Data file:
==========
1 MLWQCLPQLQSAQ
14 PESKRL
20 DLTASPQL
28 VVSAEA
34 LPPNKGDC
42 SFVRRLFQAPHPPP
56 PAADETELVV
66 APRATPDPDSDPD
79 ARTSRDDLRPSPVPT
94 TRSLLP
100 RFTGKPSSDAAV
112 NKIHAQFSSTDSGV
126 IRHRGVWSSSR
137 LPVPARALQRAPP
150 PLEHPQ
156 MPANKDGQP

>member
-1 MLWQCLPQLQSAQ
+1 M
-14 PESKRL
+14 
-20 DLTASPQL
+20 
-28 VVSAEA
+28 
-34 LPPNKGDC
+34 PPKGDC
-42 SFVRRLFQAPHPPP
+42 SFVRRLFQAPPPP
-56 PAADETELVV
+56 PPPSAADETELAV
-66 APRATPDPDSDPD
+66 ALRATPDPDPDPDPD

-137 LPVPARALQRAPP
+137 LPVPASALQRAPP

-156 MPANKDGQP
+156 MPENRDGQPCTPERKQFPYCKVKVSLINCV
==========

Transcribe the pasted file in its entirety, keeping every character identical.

1 MLWQCLPQLQSAQ
14 PESKRL
20 DLTASPQL
28 VVSAEA
34 LPPNKGDC
42 SFVRRLFQAPHPPP
56 PAADETELVV
66 APRATPDPDSDPD
79 ARTSRDDLRPSPVPT
94 TRSLLP
100 RFTGKPSSDAAV
112 NKIHAQFSSTDSGV
126 IRHRGVWSSSR
137 LPVPARALQRAPP
150 PLEHPQ
156 MPANKDGQP

>member
-1 MLWQCLPQLQSAQ
+1 M
-14 PESKRL
+14 
-20 DLTASPQL
+20 
-28 VVSAEA
+28 
-34 LPPNKGDC
+34 PPKGDC
-42 SFVRRLFQAPHPPP
+42 SFVRRLFQAPPPP
-56 PAADETELVV
+56 PPPSAADETELAV
-66 APRATPDPDSDPD
+66 ALRATPDPDPDPDPD

-137 LPVPARALQRAPP
+137 LPVPASALQRAPP

-156 MPANKDGQP
+156 MPENRDGQPCTPERKQFPYCKVKVSLINCV